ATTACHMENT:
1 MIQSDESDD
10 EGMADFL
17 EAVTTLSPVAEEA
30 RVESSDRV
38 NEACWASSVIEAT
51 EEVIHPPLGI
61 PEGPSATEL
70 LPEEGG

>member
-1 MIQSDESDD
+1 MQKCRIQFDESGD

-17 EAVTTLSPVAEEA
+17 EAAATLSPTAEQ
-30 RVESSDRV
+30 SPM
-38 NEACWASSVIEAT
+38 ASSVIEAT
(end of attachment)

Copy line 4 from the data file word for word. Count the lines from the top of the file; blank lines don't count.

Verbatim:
30 RVESSDRV